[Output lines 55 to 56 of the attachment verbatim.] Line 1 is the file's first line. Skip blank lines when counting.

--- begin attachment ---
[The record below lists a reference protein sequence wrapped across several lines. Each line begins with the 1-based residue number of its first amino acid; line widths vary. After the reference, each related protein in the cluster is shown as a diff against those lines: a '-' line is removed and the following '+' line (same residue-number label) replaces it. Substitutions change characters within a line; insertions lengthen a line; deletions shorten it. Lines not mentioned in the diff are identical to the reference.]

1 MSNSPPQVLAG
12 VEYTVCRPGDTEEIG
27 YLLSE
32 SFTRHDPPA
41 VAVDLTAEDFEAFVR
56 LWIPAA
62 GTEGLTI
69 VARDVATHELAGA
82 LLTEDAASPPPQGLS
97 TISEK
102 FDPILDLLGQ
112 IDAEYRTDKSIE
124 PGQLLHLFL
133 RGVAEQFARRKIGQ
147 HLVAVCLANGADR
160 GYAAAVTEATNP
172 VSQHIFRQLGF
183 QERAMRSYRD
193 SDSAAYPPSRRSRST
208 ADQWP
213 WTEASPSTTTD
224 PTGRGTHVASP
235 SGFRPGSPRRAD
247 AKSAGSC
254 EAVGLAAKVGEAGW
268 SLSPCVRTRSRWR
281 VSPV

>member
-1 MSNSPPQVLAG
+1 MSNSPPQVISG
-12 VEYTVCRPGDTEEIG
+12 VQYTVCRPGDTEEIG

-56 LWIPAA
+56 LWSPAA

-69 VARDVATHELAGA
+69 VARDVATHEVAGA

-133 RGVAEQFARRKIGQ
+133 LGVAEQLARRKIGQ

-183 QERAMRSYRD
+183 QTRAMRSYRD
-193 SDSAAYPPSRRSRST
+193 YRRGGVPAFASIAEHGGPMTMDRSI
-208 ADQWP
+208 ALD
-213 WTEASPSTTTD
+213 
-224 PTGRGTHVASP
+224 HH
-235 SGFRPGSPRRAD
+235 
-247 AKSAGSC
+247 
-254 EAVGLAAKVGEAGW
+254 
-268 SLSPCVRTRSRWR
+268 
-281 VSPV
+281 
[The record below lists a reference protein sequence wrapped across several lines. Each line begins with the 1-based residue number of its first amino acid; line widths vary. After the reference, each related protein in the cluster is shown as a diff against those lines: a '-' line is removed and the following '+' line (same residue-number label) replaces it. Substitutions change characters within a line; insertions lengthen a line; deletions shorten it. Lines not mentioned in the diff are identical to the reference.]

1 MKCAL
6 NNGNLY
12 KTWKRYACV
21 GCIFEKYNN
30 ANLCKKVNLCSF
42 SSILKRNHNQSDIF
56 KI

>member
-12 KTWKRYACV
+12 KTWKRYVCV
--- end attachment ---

+254 
-268 SLSPCVRTRSRWR